Beyond the ability and willingness of donor countries to meet their quota, there is increasing criticism of the aid model in contributing to development.  In The Bottom Billion, Paul Collier (Oxford economist and consultant to the World Bank) argued that aid is just one part of the necessary methodology for tracking underdevelopment in the global South.  He also argued that developed countries could do more through institutional intervention projects and bilateral compacts that encourage market access and concessions for developing countries.  The detached nature of aid from the wider national development plan of recipient countries is also identified as a major weakness.  According to Collier, it is difficult to identify any one country that has experienced a long-term development impact when compared to the $600 billion USD Africa has received in aid between 1960 and 2003 (Collier, 2008).  Collier also argued that the persistence of poverty in certain countries with incomes beyond what aid in-flows could ever offer discredits the framing of aid programmes and responses to development challenges.

            For DE, the challenge would be communicating better global awareness on causal issues and gaps in achieving landmark bilateral agreements/measures such as the Doha round of talks on trade that leveraged better access to global markets and support for institutional capacity development.  It needs to critically examine the conditionality imposed by financial institutions in accelerating the pace of privatisation, and focus on institutional capacity building and provisions that would compel multinationals to act responsibly in meeting their obligations in terms of tax liabilities.

            With MDG 6, recent reviews indicate that the MDG goal of reversing the HIV/AIDS and malaria pandemic by 2015 is not likely to happen despite the increase in annual global funding totalled at $1 billion USD (World Health Organization figures on malaria, 2008).  The experiences of Rwanda and Nigeria demonstrate common features of the bigger picture on context and sustainability issues regarding the malaria programme (http://www.malariaenvoy.com).

            Rwanda is one of the acclaimed success stories of the Insecticide-Treated Net (ITN) programme, where approximately 2.5 million nets were distributed between 2001 and 2006 at an estimated cost of $25,600,000 USD ($10 per net) excluding cost in medication.  In 2007 Rwanda achieved the 60 per cent mark for children sleeping under nets.  While this figure would seem remarkable, it fell short of the 80 per cent threshold coverage ‘experts’ suggest for elimination of the vector (http://www.rollbackmalaria.org/gmap/).   The fact that this protection did not meet the 80 per cent benchmark and then dropped to 50 per cent could be interpreted as a failure or at best a partial temporary relief.  The reliance of this programme on external supply and replacement render it dependent on external aid and therefore unsustainable.  Today there is little indication that the malaria status in Rwanda has changed in any significant way compared to 2001.  Similar shortfalls in coverage are experienced in highly prone infection countries as Kenya, Democratic Republic of Congo, Ethiopia and Tanzania (http://www.globalhealthreporting.org; http://www.kaisernetwork.org/health; Bill and Belinda Gates Foundation).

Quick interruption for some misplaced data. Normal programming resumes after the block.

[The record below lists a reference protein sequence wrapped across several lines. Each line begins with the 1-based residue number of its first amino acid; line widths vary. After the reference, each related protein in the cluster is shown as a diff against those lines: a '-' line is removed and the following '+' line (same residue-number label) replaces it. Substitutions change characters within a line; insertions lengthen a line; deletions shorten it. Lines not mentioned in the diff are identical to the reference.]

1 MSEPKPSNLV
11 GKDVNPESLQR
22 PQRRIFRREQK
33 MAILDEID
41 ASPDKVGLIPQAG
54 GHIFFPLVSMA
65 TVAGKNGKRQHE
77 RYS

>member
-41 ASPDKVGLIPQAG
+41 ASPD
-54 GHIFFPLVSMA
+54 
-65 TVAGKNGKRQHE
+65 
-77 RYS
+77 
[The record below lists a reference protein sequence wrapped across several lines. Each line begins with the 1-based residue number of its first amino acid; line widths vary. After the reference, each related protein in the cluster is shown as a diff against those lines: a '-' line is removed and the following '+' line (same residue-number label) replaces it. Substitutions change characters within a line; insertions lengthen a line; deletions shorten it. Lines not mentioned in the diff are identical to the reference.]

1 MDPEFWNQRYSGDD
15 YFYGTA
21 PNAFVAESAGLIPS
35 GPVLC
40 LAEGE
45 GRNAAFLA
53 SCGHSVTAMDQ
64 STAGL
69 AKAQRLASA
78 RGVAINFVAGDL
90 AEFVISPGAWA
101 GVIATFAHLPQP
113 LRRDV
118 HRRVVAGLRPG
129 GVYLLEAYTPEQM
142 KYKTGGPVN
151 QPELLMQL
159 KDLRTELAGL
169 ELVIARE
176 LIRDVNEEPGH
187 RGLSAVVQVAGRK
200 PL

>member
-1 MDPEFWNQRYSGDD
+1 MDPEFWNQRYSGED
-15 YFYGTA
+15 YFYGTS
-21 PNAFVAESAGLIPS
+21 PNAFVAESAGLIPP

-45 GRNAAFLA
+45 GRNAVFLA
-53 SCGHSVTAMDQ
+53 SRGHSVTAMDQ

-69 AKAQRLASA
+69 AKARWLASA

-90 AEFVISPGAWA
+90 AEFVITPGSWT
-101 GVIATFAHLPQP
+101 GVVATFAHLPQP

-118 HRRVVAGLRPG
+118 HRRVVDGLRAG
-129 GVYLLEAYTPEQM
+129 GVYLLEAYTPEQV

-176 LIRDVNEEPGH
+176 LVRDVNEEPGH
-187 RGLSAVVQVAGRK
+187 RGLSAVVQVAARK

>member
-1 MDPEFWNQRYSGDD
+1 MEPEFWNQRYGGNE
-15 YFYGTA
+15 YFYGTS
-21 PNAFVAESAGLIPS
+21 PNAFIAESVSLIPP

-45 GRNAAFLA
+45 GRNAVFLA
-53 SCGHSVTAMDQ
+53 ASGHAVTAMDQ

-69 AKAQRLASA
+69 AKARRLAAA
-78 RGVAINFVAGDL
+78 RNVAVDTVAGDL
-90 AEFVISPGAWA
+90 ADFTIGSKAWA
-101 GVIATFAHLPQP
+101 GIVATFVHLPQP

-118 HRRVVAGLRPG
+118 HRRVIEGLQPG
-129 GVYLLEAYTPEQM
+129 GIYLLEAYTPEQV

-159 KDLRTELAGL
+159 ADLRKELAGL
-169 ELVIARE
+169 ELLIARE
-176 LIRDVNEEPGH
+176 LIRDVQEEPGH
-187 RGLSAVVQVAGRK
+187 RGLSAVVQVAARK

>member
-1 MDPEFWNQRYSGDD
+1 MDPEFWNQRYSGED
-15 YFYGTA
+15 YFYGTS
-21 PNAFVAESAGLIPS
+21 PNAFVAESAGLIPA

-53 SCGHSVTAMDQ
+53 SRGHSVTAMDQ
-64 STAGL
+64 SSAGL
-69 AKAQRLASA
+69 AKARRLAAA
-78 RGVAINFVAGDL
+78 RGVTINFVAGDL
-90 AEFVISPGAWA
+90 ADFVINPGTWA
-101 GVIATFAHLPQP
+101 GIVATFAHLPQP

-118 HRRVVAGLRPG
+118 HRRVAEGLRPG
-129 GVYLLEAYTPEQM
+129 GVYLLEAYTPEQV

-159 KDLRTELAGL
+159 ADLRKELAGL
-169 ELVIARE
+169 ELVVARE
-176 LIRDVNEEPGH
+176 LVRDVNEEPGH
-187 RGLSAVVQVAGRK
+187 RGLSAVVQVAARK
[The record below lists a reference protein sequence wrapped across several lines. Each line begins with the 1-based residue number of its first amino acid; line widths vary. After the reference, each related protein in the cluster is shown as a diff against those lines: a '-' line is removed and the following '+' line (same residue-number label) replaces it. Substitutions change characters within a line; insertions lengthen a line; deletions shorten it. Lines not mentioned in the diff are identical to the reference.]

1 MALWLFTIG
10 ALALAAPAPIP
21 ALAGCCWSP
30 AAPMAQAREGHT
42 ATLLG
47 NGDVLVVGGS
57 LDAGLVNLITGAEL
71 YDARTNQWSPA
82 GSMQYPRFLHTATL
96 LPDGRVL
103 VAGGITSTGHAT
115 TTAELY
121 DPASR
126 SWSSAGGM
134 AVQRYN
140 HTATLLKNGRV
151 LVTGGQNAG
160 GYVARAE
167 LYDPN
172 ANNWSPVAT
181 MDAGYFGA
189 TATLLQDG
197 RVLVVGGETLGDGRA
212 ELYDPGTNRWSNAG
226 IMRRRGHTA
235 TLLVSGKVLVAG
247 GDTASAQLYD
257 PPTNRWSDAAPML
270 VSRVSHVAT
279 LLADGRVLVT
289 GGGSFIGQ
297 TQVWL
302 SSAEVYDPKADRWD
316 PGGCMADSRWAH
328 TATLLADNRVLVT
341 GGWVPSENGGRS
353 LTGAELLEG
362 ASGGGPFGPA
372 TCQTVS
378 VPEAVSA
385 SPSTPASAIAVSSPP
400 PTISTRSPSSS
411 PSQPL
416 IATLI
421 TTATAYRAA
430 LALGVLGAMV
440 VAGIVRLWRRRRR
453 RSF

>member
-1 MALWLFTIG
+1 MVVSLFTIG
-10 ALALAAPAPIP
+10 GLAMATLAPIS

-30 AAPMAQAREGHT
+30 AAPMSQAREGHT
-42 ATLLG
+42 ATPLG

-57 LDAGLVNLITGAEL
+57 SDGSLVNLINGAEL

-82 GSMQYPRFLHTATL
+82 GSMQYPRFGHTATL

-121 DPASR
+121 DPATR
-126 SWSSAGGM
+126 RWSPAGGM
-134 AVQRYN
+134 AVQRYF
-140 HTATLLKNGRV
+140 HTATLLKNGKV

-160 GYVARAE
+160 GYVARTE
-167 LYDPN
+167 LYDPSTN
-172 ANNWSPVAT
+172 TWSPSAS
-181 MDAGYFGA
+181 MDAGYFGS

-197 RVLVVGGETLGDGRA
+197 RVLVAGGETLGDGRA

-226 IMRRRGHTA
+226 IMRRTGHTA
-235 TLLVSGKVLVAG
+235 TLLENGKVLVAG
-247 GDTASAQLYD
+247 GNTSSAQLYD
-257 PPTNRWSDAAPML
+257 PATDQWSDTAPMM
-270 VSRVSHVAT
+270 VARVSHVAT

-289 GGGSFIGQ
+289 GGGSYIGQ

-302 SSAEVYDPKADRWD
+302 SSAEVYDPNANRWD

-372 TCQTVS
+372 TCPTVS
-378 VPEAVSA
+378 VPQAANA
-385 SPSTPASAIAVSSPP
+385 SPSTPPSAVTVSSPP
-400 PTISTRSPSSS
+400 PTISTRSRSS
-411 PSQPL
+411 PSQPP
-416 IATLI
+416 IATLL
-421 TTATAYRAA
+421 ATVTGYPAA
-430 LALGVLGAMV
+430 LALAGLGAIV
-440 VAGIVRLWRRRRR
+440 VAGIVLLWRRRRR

Nigeria tops the list of highly infected malaria countries and provides evidence of the weak link between the MDGs and a local context.  A malaria progress report revealed that Nigeria requires 72 million nets, of which 15 million nets were delivered in 2009 at the cost of $150 million USD (Office of the UN Secretary General’s Special Envoy for Malaria: http://www.mamariaenvoy.com).  Within the same period the UK Department for International Development (DfID) supported Nigeria’s national malaria programme by £50 million GBP with little evidence of a real fall in the malaria menace. The big issue here is the shortfall in what is required to attain the 80 per cent ideal coverage and sustain any gains made in lowering the pandemic.  In order to achieve the 80 per cent threshold necessary for a marked reduction in Nigeria for example, the cost of 72 million nets amounts to $720 million USD which the programme could not put into one single country.  An intervention in improving drainage and sanitation conditions linked to Nigeria’s national development planning would have more sustained impact on the root problem with a wider and more integrated impact in improving public health even beyond the malaria menace.

            There is also a country context issue highlighted in a national demographic and health survey report which suggests that of the mere 17 per cent households that had nets, only 6 per cent of children actually slept under nets (National Planning Commission NPC).  When put in context of how much has been spent on the programme, this report raises the question of the sustainability and efficacy of the project in terms of being accepted locally beyond awareness on usage of the nets.